11. How to Talk to Girls at Parties A jubilant, musically-charged mess of bisexual, youthful rebellion that’s half theatre-kid earnestness & half no-fucks-given punk. Adapted from Neil Gaiman’s (incredibly short) short story of the same name, How to Talk to Girls at Parties finds John Cameron Mitchell crafting his own Velvet Goldmine vision of pop excess, except set in England’s early-stages punk scene, years after the demise of the glam scene lauded in Todd Haynes’s film. The film’s future-kink set design, punk needle drops, irreverent culture-clash humor, and performances by indie scene heavyweights Elle Fanning (as a babe-in-the woods space alien rebel) & Nicole Kidman (as a parodic Vivienne Westwood knockoff) are all intoxicating pleasures that readily distract from the fact that Mitchell has greedily bitten off more than any human could possibly chew, only to spit the overflow into the air in defiance of tastefulness.

12. Halloween Like with The Force Awakens, this Halloween sequel/remake/reboot has the impossible task of pleasing everyone, ranging from devotees of the original who want to know how Laurie Strode’s doing 40 years later to first-weekend horror-gobbling teens who just want to see some jump scares & interesting kills. I believe it did an excellent job of satisfying the most extreme ends of that divide by treating them as separate tracks, then giving them a substantive reason to converge. The tension between the original Halloween’s storyline’s need to logically seek closure & the slasher genre’s need to propagate random, senseless violence makes this film one of the best examples of its franchise – one that has something substantive to say about Fate, Evil, and self-fulfilling prophecies.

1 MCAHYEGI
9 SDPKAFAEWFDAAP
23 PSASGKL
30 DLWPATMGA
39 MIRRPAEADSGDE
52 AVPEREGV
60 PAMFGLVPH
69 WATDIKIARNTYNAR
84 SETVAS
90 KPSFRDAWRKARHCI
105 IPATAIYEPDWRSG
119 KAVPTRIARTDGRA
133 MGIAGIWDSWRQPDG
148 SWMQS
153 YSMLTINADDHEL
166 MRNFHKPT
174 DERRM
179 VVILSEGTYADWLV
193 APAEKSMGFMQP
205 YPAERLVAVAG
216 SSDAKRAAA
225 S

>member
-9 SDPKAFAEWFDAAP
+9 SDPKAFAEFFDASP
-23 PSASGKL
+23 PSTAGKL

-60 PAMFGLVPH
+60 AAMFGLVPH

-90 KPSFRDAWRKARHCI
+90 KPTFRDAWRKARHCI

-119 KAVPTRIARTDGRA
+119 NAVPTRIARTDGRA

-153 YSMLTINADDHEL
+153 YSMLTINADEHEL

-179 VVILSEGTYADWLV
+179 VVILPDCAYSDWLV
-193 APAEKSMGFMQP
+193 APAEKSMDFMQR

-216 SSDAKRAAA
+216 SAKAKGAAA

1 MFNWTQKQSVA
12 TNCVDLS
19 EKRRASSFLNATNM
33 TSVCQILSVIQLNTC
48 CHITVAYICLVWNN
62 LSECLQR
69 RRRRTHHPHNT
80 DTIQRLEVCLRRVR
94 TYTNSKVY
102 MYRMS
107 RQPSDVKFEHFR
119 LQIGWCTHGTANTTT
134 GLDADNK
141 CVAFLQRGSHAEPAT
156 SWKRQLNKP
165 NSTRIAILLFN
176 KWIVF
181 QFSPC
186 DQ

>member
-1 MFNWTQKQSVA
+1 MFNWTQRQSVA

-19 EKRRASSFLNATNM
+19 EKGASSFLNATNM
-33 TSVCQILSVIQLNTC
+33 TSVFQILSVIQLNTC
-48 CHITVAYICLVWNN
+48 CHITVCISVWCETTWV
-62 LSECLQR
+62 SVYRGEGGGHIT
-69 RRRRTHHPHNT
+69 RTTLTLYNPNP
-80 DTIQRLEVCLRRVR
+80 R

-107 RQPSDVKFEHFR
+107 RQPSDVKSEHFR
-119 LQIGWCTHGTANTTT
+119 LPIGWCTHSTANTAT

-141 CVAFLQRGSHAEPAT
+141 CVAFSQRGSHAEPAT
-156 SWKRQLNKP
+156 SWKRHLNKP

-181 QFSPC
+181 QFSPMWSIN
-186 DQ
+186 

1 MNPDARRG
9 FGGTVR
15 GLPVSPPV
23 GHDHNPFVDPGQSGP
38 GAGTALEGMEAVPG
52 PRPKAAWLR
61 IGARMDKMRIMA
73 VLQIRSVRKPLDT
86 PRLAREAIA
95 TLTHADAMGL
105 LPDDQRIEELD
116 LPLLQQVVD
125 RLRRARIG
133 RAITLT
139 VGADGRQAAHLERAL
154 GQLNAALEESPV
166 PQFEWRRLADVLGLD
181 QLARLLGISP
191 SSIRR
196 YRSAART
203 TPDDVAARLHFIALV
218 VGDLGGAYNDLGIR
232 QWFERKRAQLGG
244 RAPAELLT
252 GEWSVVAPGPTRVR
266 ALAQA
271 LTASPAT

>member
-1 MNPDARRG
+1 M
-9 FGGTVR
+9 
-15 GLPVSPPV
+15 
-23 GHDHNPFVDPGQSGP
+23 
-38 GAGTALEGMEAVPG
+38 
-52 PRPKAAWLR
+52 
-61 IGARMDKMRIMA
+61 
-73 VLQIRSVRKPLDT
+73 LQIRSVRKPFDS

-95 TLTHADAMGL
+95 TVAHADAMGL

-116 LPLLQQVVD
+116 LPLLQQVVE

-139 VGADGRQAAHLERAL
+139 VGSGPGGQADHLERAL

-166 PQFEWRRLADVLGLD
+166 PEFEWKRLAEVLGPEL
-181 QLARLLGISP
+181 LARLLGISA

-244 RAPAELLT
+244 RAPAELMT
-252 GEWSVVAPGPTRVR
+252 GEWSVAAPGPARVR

13. Marrowbone If you’re not especially in love with the atmospheric feel of the traditional haunted house genre, this film’s aesthetic details and bonkers third act might not be enough to carry you beyond the sense that we’ve seen this story told onscreen many times before. More forgiving Gothic horror fans should find plenty of admirable specificity to this particular story, though – the kind of tangible, unhinged detailing that allows the best ghost stories to stick to the memory despite their decades (if not centuries) of cultural familiarity.